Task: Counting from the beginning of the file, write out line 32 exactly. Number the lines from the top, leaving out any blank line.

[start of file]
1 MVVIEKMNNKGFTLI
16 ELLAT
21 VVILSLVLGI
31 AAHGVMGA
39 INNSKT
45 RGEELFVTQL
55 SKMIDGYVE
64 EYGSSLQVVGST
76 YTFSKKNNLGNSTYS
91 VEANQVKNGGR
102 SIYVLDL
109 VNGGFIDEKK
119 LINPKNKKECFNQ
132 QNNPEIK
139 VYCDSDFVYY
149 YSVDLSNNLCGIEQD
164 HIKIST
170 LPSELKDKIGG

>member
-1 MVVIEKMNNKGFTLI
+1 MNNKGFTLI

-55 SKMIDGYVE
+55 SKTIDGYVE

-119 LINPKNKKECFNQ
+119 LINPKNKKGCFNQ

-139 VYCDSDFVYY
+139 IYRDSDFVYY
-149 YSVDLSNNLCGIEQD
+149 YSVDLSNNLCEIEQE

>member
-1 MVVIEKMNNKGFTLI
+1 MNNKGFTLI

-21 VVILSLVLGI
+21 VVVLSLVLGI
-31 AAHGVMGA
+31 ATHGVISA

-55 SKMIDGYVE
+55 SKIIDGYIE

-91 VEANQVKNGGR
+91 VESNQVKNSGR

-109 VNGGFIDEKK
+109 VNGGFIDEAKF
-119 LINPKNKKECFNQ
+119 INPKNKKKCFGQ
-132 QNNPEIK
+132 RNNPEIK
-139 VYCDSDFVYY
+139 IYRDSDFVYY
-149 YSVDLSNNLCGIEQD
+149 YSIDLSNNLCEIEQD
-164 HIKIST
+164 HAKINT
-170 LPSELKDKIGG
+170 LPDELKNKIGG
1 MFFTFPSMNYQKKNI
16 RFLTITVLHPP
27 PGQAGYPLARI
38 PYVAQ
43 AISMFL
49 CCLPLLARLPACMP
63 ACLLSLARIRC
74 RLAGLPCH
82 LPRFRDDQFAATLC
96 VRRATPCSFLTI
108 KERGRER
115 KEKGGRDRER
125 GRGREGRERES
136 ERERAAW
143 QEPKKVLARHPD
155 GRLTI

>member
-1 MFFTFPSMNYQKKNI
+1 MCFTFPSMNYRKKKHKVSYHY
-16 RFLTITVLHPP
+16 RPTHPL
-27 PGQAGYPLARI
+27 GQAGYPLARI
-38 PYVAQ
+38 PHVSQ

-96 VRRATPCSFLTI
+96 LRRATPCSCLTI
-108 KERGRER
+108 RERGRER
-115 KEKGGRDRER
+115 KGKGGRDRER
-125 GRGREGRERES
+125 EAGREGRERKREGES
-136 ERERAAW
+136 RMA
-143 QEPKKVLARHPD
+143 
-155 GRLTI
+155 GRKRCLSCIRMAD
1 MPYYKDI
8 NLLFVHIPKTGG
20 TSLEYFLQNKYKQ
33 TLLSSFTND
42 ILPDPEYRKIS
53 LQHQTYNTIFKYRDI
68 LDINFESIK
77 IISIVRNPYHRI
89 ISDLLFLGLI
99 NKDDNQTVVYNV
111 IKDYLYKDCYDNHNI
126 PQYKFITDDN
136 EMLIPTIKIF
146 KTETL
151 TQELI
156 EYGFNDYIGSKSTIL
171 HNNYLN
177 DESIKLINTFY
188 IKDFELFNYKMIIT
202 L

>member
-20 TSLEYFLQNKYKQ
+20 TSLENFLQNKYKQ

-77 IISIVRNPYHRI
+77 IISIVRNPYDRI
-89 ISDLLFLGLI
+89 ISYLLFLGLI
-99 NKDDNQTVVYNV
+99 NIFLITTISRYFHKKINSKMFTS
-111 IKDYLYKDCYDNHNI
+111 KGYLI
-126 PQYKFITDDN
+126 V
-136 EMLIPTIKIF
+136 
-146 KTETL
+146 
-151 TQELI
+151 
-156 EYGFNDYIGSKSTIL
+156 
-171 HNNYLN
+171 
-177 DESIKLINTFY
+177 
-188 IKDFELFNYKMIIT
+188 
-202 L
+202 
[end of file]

+1 MNNKGFTLI